By Megan Smith
It seems like every time I hit a pivotal moment in my career, SLA is lurking in the background with exactly what I need to move forward. Here are five examples of how SLA rocked my world just when I needed it.
I returned to the library world after five years in a non-traditional job and SLA got me back on track
I took a non-traditional job in research administration while I was finishing up my last semester in library school. Although I found the job rewarding and was still able to use many of the skills I learned in school, I wanted to return to working in libraries for the same reasons many of us go to library school: to serve a community and provide access to information.
After five years in research administration, I found a job in an association library and quickly discovered that I had failed to keep up on trends in library and archives. I attended my first SLA annual conference in 2011 in Philadelphia and was blown away by how much had changed since I was in school. I remember feeling so inspired after the conference by the ways librarians were innovating their services. The big take-aways for me were to think outside the box and always demonstrate your value. Applying these two things set me on a career path that has been extremely rewarding.
My association restructured and SLA helped me define my role in the new organization
Only two years after starting work in my current organization, we underwent a major restructuring. I was moved out of the library and into our public policy area. It wasn’t clear what my new role would be and I viewed this as a major sink-or-swim moment. Around the same time, I was reading an issue of Information Outlook and came across the SLA 2011 contributed paper, “Communicating Value through Strategic Alignment.” The article motivated me to draft a value statement for the services I could provide and create a proposal to conduct an information needs assessment for the public policy unit. My manager and leadership appreciated this proactive approach and gave me approval for the project. I figured out how to do the needs assessment by reading more articles in Information Outlook, the result of which was the formalization of me as an embedded librarian in the association and the opportunity to develop new customized services for staff.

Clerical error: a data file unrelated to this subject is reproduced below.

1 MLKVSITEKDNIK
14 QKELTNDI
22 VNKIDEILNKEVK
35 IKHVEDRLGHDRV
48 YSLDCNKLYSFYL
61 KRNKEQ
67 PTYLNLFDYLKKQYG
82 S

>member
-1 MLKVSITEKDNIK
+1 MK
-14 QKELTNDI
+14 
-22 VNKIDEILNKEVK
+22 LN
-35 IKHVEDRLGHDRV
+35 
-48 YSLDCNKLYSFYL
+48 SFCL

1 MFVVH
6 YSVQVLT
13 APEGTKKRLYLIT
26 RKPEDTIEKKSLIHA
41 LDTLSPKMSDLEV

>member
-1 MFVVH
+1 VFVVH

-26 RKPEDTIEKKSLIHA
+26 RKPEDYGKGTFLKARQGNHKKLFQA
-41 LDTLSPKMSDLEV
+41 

I was appointed to lead a staff workgroup on metrics and SLA had just the webinar I needed
The only way to describe this moment was serendipity. One of our association vice presidents asked me to lead a staff workgroup that would create a standard process to report metrics for continuous quality improvement and demonstrating value. I was excited about the opportunity but really scared about how I was going to lead a team and accomplish this goal. Like magic, an e-mail came through the SLA listserv advertising a free webinar titled, “Metrics 101: Proving Your Value.” I registered right away and was not disappointed. It was the perfect primer on metrics and exactly what I needed to lead the workgroup. I was able to use what I learned to educate the team and set up process for the group to accomplish our goals.
I needed training in knowledge management and SLA’s KMKS certificate was the perfect solution
I was always interested in the theory of knowledge management but really struggled with how you put it into practice. I decided that this was an area I wanted to focus on for my professional development and enrolled in SLA’s Knowledge Management and Knowledge Services Certificate courses. The entire program gave me the language and framework to describe what I was already doing, what I wanted to do, and how I was going to do it. It gave me a way to talk to non-librarians in a language they understand and demonstrate how librarians can help an organization achieve its goals. Which brings me to my last example…
My CEO asked me what I thought state of the art knowledge services would look like and I was ready
After five years of professional development and growth with SLA, I found myself in a meeting with my CEO explaining how Knowledge Services has helped the organization and what we might be able to do moving forward. At the end of my presentation he asked me what I thought state of the art knowledge services would look like and gave me two weeks to think about it. I went back to my office, took everything I learned through SLA, and put it into a concept map (something I picked up from an SLA webinar). Then I pulled it all together and presented it to him. Could I have done that in two weeks without SLA?
Today, I am that association’s Manager of Knowledge Services and knowledge management has become one of the association’s top priorities. I thank SLA for that.
[You can read other chapter member Reflections here]